Rental Poverty 

How much of your monthly income should go to rent?

In the days when I lived and worked in the LA area, I lived in ‘The Valley’ (San Fernando Valley) and commuted into the ‘city’ to attend meetings, hearings, speak with people, so on. Part of my beat was Beverly Hills, Century City, Belair, West Hollywood, etc. All the very exclusive areas. I mostly used the 405 freeway, sometimes the 101 and some side streets. The commute to the city would start before 8 am and the commute back from the city began at about 2 pm. In all this stop and go traffic, I began to observe certain things.

What I began to see (when I paid attention) was the large number of pickup trucks, driven by men, with various tool boxes and gear in the back. I would see the trucks going south in the am and see the same type of vehicles going back north in the pm. Back ‘north’ was the Valley and then further north, Santa Carita, Canyon Country and further north, Victorville. I began to realize that the middle class folks, to include the butchers, bakers, and candlestick makers, could not afford the ‘city’ and were migrating north to affordable housing. In that commute, they were taking their skills with them.

It appeared that the 45 minute to 2 hour drive (depending on the time of day) was adequately offset by their work compensation so, they kept doing it. I began to realize something else. In Beverly Hills and neighborhoods of the like kind, the people who could afford to live there were the rich, the people who cleaned their toilets and washed their cars. No one else.

What happens when the housing is so expensive that no amount of commuting will offset the cost? There are areas in California now like Oakland, Santa Cruz, places in the Silicon Valley, where the cost of living is so great, they cannot attract workers. I was at the swimming pool recently and a young man shared that he had just taken an engineering job in that area. I know that he must be making pretty good money, however, he indicated the price of rent was ‘eating his lunch.’ I wonder how long he will last?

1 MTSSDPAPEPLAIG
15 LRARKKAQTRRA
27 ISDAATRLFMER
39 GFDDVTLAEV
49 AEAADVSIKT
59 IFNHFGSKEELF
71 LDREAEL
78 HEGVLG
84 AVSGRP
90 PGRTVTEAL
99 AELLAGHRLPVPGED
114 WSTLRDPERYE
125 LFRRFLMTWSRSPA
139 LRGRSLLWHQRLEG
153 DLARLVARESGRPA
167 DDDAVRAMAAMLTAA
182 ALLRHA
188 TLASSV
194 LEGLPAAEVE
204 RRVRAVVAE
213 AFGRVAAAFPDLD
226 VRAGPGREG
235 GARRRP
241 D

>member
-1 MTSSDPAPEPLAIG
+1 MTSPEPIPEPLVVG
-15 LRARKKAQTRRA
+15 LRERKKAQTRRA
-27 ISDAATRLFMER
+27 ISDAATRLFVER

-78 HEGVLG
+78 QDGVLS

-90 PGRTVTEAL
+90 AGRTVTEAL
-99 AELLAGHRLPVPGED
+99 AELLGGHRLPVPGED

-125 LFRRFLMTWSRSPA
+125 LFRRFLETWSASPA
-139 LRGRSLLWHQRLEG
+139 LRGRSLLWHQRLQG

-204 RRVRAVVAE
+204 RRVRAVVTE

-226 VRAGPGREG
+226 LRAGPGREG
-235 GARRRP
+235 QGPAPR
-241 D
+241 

Three and a half years ago I left California, my home state, to come to Arizona. It had become  impossible to live on retired pay plus part-time jobs with the cost of living. When I came here my rent was a comfortable 26% of my salary. Now in just 3.5 yrs, it has jumped to an uncomfortable 34% of my salary. During the same time period, my salary cola increases have been 3%. That plus the rising cost of gas, I am having to check the fridge to see if I have enough food.

Who does this benefit? Well, the landlords of course. But what happens when the cost of living drives out your middle class and you don’t have anyone to fix your expensive houses, expensive cars and teach your children. Who wins? Try no one.

Greed has its price. One that I don’t think our society has even begun to calculate.

Article: Chase Bank

Ideally, your monthly rent payments should leave you with enough money left over for bills, groceries, a bit of non-essential spending, and even savings. Here’s how you can figure out how much of your income should go towards your monthly rent.

What percentage of income should go to rent?

The 30% rule

A popular standard for budgeting rent is to follow is the 30% rule, where you spend a maximum of 30% of your monthly income before taxes (your gross income) on your rent. This has been a rule of thumb since 1981, when the government found that people who spent over 30% of their income on housing were “cost-burdened.

Under 30%